Looking Inward-Yoga & Meditations for Strength


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    • Chatkath profile imageAUTHOR


      5 years ago from California

      You are so right Lori, it is hard to subscribe to just one theory when we look at addictive behavior - so many things contribute to what we are! Thanks for your feedback.

    • Lori P. profile image

      Lori Phillips 

      5 years ago from Southern California USA

      We often mistakenly accuse addicts of being weak when their addiction is driven by more than free will. We are products of our biology and psychology. Thanks for an informative hub!

    • Chatkath profile imageAUTHOR


      8 years ago from California

      Happy 4th Audrey! You are so right, it is an ongoing daily process - one challenge after the next, but that is also what makes us who we are!

      Always a pleasure to see you, glad you came by!

    • vocalcoach profile image

      Audrey Hunt 

      8 years ago from Idyllwild Ca.

      Addiction can strike any one of us in one form or another. Control over ones self is perhaps the greatest of all challenges. Making good choices and using self discipline is an on-going process on a daily basis. Your hub on "Understanding Addictive Personalites" is so well presented. Like all of your hubs, Kathy, they are a "must read". Thank you my lovely friend.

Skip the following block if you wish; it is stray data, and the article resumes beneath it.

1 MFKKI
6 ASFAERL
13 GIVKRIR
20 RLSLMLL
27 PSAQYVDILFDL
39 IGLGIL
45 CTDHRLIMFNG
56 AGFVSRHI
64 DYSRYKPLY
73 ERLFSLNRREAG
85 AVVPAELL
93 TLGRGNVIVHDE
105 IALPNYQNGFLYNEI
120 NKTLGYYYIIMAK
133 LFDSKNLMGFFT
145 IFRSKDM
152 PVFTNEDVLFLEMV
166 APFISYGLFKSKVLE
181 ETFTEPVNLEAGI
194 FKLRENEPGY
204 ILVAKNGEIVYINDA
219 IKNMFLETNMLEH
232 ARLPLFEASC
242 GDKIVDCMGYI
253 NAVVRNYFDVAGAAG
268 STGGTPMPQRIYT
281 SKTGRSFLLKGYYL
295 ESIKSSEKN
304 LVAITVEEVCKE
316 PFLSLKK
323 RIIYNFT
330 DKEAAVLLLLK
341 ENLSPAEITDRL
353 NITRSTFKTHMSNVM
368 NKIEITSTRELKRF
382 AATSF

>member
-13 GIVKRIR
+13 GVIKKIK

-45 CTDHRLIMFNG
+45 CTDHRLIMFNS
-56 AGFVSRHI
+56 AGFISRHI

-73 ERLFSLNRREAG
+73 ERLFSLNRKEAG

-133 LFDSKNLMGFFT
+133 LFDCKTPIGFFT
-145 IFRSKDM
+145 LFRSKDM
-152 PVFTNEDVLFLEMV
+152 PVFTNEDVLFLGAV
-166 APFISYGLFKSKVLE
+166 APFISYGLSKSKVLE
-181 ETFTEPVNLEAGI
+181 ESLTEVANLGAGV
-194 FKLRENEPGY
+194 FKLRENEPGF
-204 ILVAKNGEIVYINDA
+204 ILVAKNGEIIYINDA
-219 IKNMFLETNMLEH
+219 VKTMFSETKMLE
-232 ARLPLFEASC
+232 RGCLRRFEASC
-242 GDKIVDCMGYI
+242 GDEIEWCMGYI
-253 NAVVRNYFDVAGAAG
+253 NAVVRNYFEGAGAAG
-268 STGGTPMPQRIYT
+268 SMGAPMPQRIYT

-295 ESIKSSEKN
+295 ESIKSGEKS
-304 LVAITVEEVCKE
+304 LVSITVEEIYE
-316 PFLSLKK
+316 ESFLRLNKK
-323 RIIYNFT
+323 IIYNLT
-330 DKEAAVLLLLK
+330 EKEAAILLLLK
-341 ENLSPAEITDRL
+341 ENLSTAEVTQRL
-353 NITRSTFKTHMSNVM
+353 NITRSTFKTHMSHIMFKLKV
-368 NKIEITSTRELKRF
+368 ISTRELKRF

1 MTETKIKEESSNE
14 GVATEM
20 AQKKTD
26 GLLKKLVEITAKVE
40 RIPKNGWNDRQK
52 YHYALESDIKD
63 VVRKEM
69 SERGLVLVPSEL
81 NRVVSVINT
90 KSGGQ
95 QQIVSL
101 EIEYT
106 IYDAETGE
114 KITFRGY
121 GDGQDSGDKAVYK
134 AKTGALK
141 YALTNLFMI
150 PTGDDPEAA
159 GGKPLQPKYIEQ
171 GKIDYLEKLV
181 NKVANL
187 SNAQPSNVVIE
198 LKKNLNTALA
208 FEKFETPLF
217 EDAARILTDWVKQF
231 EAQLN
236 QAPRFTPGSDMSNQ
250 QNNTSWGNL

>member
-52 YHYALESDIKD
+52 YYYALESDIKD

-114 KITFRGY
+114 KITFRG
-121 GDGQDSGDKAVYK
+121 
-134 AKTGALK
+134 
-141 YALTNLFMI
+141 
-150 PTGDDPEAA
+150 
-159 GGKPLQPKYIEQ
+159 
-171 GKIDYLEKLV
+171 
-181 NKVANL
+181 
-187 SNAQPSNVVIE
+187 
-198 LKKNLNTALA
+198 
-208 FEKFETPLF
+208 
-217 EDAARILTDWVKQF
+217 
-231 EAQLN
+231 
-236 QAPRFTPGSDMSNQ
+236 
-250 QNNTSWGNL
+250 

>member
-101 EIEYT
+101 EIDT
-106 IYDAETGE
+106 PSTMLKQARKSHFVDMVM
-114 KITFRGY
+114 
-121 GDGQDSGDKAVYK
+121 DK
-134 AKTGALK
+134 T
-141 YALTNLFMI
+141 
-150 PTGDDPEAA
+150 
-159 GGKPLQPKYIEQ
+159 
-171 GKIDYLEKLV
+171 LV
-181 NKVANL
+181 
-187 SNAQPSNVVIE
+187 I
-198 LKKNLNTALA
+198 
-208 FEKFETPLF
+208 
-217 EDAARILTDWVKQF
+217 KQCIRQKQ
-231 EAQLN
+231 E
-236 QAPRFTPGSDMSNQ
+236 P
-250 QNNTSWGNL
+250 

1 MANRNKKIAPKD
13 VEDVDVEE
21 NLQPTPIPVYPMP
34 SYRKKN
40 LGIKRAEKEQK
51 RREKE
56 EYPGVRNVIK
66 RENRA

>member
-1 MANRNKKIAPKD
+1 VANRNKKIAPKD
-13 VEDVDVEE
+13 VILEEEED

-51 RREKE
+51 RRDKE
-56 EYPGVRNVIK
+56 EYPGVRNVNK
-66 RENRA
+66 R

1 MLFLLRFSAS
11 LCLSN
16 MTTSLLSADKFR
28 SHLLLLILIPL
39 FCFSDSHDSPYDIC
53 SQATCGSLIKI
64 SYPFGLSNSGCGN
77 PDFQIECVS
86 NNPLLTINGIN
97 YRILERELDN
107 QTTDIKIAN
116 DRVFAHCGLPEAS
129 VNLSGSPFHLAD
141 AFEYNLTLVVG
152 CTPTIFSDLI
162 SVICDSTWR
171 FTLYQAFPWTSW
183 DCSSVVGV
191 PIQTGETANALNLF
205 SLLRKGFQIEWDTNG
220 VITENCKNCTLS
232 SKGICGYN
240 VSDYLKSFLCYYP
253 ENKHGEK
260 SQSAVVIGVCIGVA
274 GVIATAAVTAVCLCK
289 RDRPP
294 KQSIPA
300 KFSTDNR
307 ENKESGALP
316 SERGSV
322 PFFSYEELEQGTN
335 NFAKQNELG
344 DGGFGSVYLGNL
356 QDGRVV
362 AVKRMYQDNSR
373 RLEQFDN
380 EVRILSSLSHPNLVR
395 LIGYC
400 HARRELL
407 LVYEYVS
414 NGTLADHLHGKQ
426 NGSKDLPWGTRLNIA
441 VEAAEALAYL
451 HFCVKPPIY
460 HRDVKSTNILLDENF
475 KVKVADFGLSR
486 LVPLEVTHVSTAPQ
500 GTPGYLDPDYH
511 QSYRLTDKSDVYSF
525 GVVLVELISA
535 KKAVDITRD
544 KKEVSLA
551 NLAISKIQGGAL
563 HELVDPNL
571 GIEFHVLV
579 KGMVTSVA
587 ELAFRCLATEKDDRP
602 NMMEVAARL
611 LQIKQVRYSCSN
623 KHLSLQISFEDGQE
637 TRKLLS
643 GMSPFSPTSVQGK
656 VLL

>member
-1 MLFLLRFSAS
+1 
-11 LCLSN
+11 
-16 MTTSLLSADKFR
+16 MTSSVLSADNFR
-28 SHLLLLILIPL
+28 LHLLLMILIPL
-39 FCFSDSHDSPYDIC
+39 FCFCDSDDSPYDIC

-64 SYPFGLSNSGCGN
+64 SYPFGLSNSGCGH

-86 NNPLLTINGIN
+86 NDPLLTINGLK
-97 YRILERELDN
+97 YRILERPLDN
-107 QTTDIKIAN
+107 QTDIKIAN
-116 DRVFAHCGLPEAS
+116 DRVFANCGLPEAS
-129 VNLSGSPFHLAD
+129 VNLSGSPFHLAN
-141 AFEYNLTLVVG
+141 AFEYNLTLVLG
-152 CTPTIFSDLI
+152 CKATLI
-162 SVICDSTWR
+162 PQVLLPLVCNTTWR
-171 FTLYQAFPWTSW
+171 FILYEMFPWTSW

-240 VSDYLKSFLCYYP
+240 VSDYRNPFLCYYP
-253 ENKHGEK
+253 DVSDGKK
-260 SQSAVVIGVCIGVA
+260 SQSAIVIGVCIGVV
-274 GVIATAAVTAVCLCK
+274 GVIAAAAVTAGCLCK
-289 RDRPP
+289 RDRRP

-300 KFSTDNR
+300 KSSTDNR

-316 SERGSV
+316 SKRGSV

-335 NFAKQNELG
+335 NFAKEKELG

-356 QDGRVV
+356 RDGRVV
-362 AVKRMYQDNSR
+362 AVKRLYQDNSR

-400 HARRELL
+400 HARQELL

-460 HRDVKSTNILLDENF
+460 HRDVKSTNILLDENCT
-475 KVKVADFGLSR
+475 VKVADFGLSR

• Chatkath profile imageAUTHOR


      8 years ago from California

      Thank you for visiting my twin Kathy! Funny how growing older mellows most of us anyway....I think that the "era" we grew up in - it was hard not to be exposed to drugs in one way or another. I think it will always be a part of my "growth" no doubt! I am so glad you came by to chat! Talk soon LC!

    • Lucky Cats profile image


      8 years ago from The beautiful Napa Valley, California

      Kathy, you said; " Put that energy into healing yourself, not blaming the past." What a helpful and positive approach and one that is 100% correct, as I see it. Running the 'old tapes' helps no one and nothing. I, too, wonder about why some of us are so much more afflicted w/addiction and others are not. I used to think it was environment/family but have since begun to see that this is not necessarily the case. Some w/debilitating addictions do come from loving, healthy and supportive families. Addiction is so damn difficult to deal younger brother has a major problem in this which is life threatening; my older brother, the same and;'s been a battle all my life and continues to, to this day. Some years..lots of years in a row; it is not an issue. Other rears it's ugly head and is a beast to battle. thank you so much for this very real and well written and helpful hub. Your friend, Kathy

    • Chatkath profile imageAUTHOR


      8 years ago from California

      Hi Denise, you are so right! Thank you for reading and commenting. I think my own struggle with addictions when I was younger kind of sparked my interest in helping others as I matured. Working with others when they are in the midst of an addiction can be so frustrating at times and I don't know how one has the patience to do it as a living, I guess if you can help "enlighten" one attitude it's worth it? I have mentored unofficially on several occasions and all you can do is try...?

    • Denise Handlon profile image

      Denise Handlon 

      8 years ago from North Carolina

      Denial of the problem is one way people stay in an addictive pattern; distorted thoughts is another-the mind tricks the addicted into believing they are still in control-all part of the denial.

      Interesting hub. I'm curious-you mentioned mentoring and I'm wondering if this is something that you do?

    • Chatkath profile imageAUTHOR


      8 years ago from California